Even if you’re disillusioned, you should take part in the democratic process and cast your ballots.
IT has come to my attention that there is apparently a growing number of young people who are so disillusioned with politics and politicians in this country that they have decided not to vote. I am uncertain what the numbers are as I am unaware of any poll being conducted on this topic.
For all we know, this phenomenon could just be coming from a small group of vocal, urban sophisticates who are too cool for school and feel the need to distinguish themselves from the hoi polloi.
Nevertheless, if there are large numbers of totally uninterested or utterly fed-up youths out there, some sort of response would be prudent. I am certain they would not be reading this, because young people generally don’t care what old fogeys like myself have to say; but here are my thoughts on the matter anyway.
Firstly, I am actually quite sympathetic to the feeling of cynicism towards Malaysian politics. A complaint that I have read and one which I sympathise with is that some feel that no party (or coalition) represents them and their values.
The blurring of the lines amongst the political parties has been upsetting indeed. Disappointment is the general feeling that I have.
For example, I am disappointed (and not a little embarrassed) that I was duped by PAS in the last two general elections into thinking that they have become more progressive. Whatever change that I perceived turned out to be a thin veneer, easily shattered by the death of the late Datuk Nik Aziz Nik Mat.
And to see the other opposition parties cozying up to the fourth Prime Minister still makes me squirm. Despite their protestation that the old man is now fighting their cause, this new alliance does appear to show that realpolitik will triumph over principle when push comes to shove.
This is further reinforced when he helps create a new party to oppose the Government. And hey, guess what? It’s race-based. Talk about realpolitik.
However, if we want a new party to be formed, it simply is not realistic to hope it will happen in the current climate. The fact of the matter is the parties that have been created in the past 20 years, at least the ones with a feasible chance of winning anything, have been breakaways from existing parties (Amanah, PKR, PPB) and they have had big personalities to capture the imagination (PKR, PPB). If we are going to have a new party start from scratch, it will be very difficult indeed.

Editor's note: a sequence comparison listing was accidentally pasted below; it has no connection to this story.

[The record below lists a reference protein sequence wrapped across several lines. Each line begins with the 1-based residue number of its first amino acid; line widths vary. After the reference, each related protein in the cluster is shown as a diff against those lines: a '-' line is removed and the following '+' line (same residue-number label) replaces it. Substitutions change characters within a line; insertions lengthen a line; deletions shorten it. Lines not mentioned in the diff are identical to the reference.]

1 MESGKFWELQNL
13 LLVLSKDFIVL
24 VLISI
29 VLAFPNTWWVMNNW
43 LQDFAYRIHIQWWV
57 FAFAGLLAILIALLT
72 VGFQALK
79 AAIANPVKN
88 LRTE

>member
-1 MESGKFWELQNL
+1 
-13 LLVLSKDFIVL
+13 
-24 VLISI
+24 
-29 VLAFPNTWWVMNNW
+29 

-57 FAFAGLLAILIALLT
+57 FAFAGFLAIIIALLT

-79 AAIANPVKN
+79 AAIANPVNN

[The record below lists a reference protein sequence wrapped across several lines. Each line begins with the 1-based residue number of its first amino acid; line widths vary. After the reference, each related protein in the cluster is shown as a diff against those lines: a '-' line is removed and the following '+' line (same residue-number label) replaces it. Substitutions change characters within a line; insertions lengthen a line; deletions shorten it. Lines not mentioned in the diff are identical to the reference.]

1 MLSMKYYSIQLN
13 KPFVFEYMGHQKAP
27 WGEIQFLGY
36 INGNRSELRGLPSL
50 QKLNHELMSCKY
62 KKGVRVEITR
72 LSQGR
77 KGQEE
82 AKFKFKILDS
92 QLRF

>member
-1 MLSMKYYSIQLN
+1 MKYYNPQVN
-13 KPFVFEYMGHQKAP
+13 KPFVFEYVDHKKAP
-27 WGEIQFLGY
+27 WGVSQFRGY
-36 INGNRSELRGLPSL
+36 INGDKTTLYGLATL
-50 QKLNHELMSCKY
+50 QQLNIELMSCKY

The reason is that the stakes of elections are simply too high. A political party will compete at the state level or the federal level.
There is nothing smaller to dip your toes in and to build grassroots support. In other words: we don’t have local elections.
In my view, it is vital that local elections be reinstated. This is because local government issues are the ones that affect most people’s lives most immediately.
Local government therefore ought to be accountable via the ballot box. But also, at this level a new party can build their reputation and experience before going up to the big fights.
Can we get local elections again with the incumbent Government? I doubt it. The only way is to change things and the only way to do that is to vote. So if you long for a new party to vote for in the future, you need to vote now.
My second point is that if we don’t use the democratic process (such as it is), what else do we use? In a country where the agencies that can elicit change are truly independent, for example the administration of justice, then elections are not necessarily the only way to get things done.
For example the judiciaries in countries like India, the Philippines and Britain have been instrumental in creating ground-breaking changes in the law regarding the right to life, the environmental rights of future generations and the freedom of expression. Can we expect such changes now?
Can a new Government make these necessary changes? Only time can tell, but that is part of the democratic process.
They may make promises and it is up to us to make sure they keep those promises. You can’t even start that process by not voting.
Azmi Sharom (firstname.lastname@example.org) is a law teacher. The views expressed here are entirely the writer’s own.